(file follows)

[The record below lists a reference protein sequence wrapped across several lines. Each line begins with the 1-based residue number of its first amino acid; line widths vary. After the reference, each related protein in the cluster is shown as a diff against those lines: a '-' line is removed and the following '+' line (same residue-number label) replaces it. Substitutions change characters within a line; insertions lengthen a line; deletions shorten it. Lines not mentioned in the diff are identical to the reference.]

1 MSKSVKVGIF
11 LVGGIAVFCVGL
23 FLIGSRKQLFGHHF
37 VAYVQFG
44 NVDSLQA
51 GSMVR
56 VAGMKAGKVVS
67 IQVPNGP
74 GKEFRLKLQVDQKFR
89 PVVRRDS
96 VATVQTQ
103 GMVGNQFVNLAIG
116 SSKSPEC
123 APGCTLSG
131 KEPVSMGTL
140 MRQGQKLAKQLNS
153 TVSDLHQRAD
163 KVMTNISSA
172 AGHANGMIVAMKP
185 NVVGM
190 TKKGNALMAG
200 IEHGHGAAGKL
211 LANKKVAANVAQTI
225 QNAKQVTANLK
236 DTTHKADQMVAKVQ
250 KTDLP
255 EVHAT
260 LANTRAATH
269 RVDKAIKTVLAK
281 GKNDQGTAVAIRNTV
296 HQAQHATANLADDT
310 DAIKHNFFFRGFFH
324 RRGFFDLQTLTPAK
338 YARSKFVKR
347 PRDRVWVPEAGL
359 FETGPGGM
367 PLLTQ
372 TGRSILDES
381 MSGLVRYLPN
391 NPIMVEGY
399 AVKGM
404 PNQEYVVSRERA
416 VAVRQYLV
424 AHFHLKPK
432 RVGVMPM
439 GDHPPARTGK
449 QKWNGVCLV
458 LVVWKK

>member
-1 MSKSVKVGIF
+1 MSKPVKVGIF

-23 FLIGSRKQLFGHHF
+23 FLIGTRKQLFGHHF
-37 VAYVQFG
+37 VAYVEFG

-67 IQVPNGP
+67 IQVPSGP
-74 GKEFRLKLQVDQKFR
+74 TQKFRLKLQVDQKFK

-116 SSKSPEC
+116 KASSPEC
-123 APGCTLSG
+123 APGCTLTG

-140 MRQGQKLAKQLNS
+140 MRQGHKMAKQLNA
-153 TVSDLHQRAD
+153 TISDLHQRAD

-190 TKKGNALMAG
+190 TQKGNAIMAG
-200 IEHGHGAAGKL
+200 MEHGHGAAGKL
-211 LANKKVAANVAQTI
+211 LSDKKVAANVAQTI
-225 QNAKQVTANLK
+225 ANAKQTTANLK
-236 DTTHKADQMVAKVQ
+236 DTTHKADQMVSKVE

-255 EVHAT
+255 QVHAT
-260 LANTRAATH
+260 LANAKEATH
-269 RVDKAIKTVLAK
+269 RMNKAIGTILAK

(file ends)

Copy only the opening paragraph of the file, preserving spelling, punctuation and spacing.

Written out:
[The record below lists a reference protein sequence wrapped across several lines. Each line begins with the 1-based residue number of its first amino acid; line widths vary. After the reference, each related protein in the cluster is shown as a diff against those lines: a '-' line is removed and the following '+' line (same residue-number label) replaces it. Substitutions change characters within a line; insertions lengthen a line; deletions shorten it. Lines not mentioned in the diff are identical to the reference.]